EPT9 Sanremo: Rock-stars Raskin, Raskin and Raskin come to Sanremo
What with the dazzling lights, scores of groupies and enormous sums of money, poker has a good claim to the title as the new rock 'n' roll. But as far as Micah Raskin is concerned, there's no need for the "new" version at all: he has brought plenty of the real, old-style rock 'n' roll with him to Italy.
For the past few days in Sanremo, as Raskin has emerged from the pack and ploughed into the deep stages of this event, it has become increasingly obvious that he has two very distinctive supporters following his every move. They are his brothers, the identical twins Roger and Logan Raskin, better known as the musicians "The Raskins", who also happen to be on a European tour.
The Raskin twins have been playing to packed theatres across the continent for the past two weeks, but during this trip to sleepy Sanremo have been happy to allow their older brother the limelight as he goes in search of his first major poker title.
"We have a life too, but we just want to be there when it happens," said Roger, sitting alongside his brother in the stalls in the Casino Sanremo theatre. "It's important for Micah, if he does make that magical run, he wants his family around him. He would like to have his brothers there to witness it."
Micah is no slouch at the tables and has accumulated more than $1.4m in winnings since he decided to play more regularly at the major tournaments worldwide. But as yet the outright win has eluded him, and his brothers say he is now committed almost entirely to snaffling a top prize.
"He hasn't had that elusive title yet and it's killing him," said Logan. "He's entered 45 major events, probably more, and all of his friends who he travels with, they all have major titles. He needs it."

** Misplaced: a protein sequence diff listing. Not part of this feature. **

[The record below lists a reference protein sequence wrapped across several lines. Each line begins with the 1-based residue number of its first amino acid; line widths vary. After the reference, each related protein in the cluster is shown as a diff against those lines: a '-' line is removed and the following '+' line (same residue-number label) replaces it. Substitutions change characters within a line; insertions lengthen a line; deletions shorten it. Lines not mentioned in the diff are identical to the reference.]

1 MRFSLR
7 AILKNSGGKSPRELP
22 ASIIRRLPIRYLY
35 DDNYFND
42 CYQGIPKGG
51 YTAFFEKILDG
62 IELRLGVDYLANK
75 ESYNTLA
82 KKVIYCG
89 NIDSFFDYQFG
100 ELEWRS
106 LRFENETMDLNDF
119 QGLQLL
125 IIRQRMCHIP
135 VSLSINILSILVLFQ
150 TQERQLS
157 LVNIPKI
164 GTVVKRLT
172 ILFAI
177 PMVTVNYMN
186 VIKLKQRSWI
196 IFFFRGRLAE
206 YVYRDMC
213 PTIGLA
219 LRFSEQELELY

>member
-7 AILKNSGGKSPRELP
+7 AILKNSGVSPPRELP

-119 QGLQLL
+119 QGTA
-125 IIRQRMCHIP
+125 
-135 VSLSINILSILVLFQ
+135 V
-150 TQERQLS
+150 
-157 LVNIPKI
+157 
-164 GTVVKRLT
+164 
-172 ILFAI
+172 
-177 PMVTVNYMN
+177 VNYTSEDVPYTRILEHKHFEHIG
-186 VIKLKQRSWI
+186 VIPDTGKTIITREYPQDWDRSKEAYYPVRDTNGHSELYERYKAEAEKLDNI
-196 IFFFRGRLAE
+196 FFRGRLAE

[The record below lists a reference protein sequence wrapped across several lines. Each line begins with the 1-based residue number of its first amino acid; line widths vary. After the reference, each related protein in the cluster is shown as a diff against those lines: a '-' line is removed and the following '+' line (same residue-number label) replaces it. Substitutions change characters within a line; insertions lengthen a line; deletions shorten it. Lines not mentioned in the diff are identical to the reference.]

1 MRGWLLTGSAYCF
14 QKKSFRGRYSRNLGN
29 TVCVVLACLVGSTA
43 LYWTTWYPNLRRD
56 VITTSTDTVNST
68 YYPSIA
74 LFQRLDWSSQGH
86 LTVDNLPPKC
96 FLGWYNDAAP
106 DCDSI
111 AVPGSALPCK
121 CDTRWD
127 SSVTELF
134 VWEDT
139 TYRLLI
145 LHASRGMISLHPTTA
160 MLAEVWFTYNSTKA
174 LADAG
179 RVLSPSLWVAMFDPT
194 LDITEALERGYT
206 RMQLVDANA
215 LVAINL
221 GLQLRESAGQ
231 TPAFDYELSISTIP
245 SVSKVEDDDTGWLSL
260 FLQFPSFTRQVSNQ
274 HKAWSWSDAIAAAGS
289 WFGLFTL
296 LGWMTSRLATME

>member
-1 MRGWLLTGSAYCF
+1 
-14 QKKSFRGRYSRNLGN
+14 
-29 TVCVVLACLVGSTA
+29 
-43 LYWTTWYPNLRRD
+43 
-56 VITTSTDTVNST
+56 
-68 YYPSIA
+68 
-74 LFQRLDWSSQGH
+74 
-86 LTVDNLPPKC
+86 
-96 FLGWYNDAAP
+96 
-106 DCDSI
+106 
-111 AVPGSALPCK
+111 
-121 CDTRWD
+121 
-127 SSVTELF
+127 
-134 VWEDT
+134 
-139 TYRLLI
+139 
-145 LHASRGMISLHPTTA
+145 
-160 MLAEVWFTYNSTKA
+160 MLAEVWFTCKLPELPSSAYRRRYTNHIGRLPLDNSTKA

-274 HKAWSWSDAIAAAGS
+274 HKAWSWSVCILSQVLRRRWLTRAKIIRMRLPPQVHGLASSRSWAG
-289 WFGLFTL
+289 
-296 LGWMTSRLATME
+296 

The three brothers talk poker consistently throughout tournament downtime, and the support the twins offer is both spiritual and strategic. Micah was down to his last 40,000-odd yesterday, after perhaps misplaying a hand against Yevgeniy Timoshenko, and the three brothers got together during a break to get Micah's mind back in the right shape. They sat outside from the casino, held hands, and refocused.
"I said, 'Micah it's not inconceivable that you can come back'," Logan said. "It's happened."
Something seemed to click as Micah went on an unstoppable surge, finishing the day with more than a million in chips. The rush has continued in the early stages of day five as well, and he has more than tripled that already.
The Raskins were born and raised in Queens, New York, to a family of entertainers. Their mother, Judy Lee, was a jazz singer who worked with the likes of Billy Holiday and Sara Vaughn. Their father Tommy was a Broadway actor, with credits in West Side Story, Oklahoma and South Pacific.
But while Roger and Logan inherited the showbiz gene from their parents, Micah took his father's passion for poker. The three boys all learned the game from Tommy, playing in the basement for loose change or money earned from paper rounds. The games usually started in a friendly fashion, but would often spiral slightly out of control.
"Those family games were just brutal," Roger said. "I remember Micah and my dad going at it. We were young, 10, 11, 12, 13. Logan and I, we're pretty mellow guys but all of a sudden we had this quiet family game and we've got Micah pulling out his bankroll, we've got my dad pulling out his bankroll."
Logan added: "Normally the game would end with someone flipping the table. A Jewish, New York family? Forget about it. Typical Queens, New York family. We were very loud."
According to his brothers, Micah was always known even at that early stage, for his thirst for risk-taking. He still runs a successful business in New Jersey, but has also played high stakes blackjack for quite some time before turning to poker. These days, he is working on curtailing his instincts for action and is playing a far more disciplined game, especially after previously losing big chip leads in major tournaments in the very deep stages.
One hand, at the NAPT event at the Bicycle Casino in Los Angeles, is still a discussion point. Sitting second in chips with 19 players left, Raskin attempted to bluff Chris DeMaci off a full house - the only player who could (and did) felt him.
"He just played overly aggressive and he was representing a hand that the other guy had," said Roger. "He went all the way with it, he went to the felt with it. It knocked him out, crushed him."
That is now consigned to the history books and Micah is now travelling much more often, including to Europe, as he continues that search for poker glory. With his good luck talismans on the rail in Italy, this would seem like a great time to go all the way.
And if he doesn't, there's always the family to fall back on. "He's a good brother," agreed Roger and Logan. "We're all really close."
Keep an eye on the live tournament reporting from EPT Sanremo for all the news from the tournament floor.